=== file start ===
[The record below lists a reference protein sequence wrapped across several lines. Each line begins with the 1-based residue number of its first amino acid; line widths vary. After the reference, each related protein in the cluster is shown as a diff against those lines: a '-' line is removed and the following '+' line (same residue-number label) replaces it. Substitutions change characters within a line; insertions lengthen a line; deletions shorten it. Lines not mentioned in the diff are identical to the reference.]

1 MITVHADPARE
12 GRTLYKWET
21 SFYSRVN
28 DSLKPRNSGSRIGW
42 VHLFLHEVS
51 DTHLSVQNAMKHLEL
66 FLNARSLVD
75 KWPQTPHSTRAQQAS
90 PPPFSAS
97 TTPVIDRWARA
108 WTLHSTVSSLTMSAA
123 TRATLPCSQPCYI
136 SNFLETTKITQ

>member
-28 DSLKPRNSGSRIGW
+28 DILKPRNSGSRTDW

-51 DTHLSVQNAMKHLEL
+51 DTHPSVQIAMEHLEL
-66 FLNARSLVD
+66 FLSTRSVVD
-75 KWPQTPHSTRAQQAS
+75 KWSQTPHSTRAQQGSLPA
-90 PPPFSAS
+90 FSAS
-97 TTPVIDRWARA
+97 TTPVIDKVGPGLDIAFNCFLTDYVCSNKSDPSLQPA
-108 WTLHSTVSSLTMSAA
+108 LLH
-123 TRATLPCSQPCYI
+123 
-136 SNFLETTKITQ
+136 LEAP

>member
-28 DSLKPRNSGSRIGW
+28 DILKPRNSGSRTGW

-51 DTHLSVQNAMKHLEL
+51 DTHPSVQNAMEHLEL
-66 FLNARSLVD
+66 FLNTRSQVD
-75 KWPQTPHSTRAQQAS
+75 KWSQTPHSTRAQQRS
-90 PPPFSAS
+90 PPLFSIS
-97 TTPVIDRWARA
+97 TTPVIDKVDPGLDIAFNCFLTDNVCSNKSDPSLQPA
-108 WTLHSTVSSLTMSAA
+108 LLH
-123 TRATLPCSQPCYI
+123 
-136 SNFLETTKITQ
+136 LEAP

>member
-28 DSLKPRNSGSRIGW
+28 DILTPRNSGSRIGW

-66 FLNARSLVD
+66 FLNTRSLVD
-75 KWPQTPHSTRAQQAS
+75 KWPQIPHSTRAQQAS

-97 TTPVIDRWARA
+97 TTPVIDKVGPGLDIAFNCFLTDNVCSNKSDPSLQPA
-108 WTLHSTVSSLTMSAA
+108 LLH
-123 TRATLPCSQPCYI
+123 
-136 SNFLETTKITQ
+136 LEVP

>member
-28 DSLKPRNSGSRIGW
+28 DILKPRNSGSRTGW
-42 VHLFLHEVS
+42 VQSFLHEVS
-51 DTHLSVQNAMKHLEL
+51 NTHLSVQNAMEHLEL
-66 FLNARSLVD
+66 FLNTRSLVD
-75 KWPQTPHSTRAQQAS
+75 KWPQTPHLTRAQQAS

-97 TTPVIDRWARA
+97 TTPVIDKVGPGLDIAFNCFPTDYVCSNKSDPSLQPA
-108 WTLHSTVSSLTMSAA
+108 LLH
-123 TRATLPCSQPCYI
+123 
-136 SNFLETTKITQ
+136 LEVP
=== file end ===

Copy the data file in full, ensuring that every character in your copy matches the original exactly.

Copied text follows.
[The record below lists a reference protein sequence wrapped across several lines. Each line begins with the 1-based residue number of its first amino acid; line widths vary. After the reference, each related protein in the cluster is shown as a diff against those lines: a '-' line is removed and the following '+' line (same residue-number label) replaces it. Substitutions change characters within a line; insertions lengthen a line; deletions shorten it. Lines not mentioned in the diff are identical to the reference.]

1 MITVHADPARE
12 GRTLYKWET
21 SFYSRVN
28 DSLKPRNSGSRIGW
42 VHLFLHEVS
51 DTHLSVQNAMKHLEL
66 FLNARSLVD
75 KWPQTPHSTRAQQAS
90 PPPFSAS
97 TTPVIDRWARA
108 WTLHSTVSSLTMSAA
123 TRATLPCSQPCYI
136 SNFLETTKITQ

>member
-28 DSLKPRNSGSRIGW
+28 DILKPRNSGSRTDW

-51 DTHLSVQNAMKHLEL
+51 DTHPSVQIAMEHLEL
-66 FLNARSLVD
+66 FLSTRSVVD
-75 KWPQTPHSTRAQQAS
+75 KWSQTPHSTRAQQGSLPA
-90 PPPFSAS
+90 FSAS
-97 TTPVIDRWARA
+97 TTPVIDKVGPGLDIAFNCFLTDYVCSNKSDPSLQPA
-108 WTLHSTVSSLTMSAA
+108 LLH
-123 TRATLPCSQPCYI
+123 
-136 SNFLETTKITQ
+136 LEAP

>member
-28 DSLKPRNSGSRIGW
+28 DILKPRNSGSRTGW

-51 DTHLSVQNAMKHLEL
+51 DTHPSVQNAMEHLEL
-66 FLNARSLVD
+66 FLNTRSQVD
-75 KWPQTPHSTRAQQAS
+75 KWSQTPHSTRAQQRS
-90 PPPFSAS
+90 PPLFSIS
-97 TTPVIDRWARA
+97 TTPVIDKVDPGLDIAFNCFLTDNVCSNKSDPSLQPA
-108 WTLHSTVSSLTMSAA
+108 LLH
-123 TRATLPCSQPCYI
+123 
-136 SNFLETTKITQ
+136 LEAP

>member
-28 DSLKPRNSGSRIGW
+28 DILTPRNSGSRIGW

-66 FLNARSLVD
+66 FLNTRSLVD
-75 KWPQTPHSTRAQQAS
+75 KWPQIPHSTRAQQAS

-97 TTPVIDRWARA
+97 TTPVIDKVGPGLDIAFNCFLTDNVCSNKSDPSLQPA
-108 WTLHSTVSSLTMSAA
+108 LLH
-123 TRATLPCSQPCYI
+123 
-136 SNFLETTKITQ
+136 LEVP

>member
-28 DSLKPRNSGSRIGW
+28 DILKPRNSGSRTGW
-42 VHLFLHEVS
+42 VQSFLHEVS
-51 DTHLSVQNAMKHLEL
+51 NTHLSVQNAMEHLEL
-66 FLNARSLVD
+66 FLNTRSLVD
-75 KWPQTPHSTRAQQAS
+75 KWPQTPHLTRAQQAS

-97 TTPVIDRWARA
+97 TTPVIDKVGPGLDIAFNCFPTDYVCSNKSDPSLQPA
-108 WTLHSTVSSLTMSAA
+108 LLH
-123 TRATLPCSQPCYI
+123 
-136 SNFLETTKITQ
+136 LEVP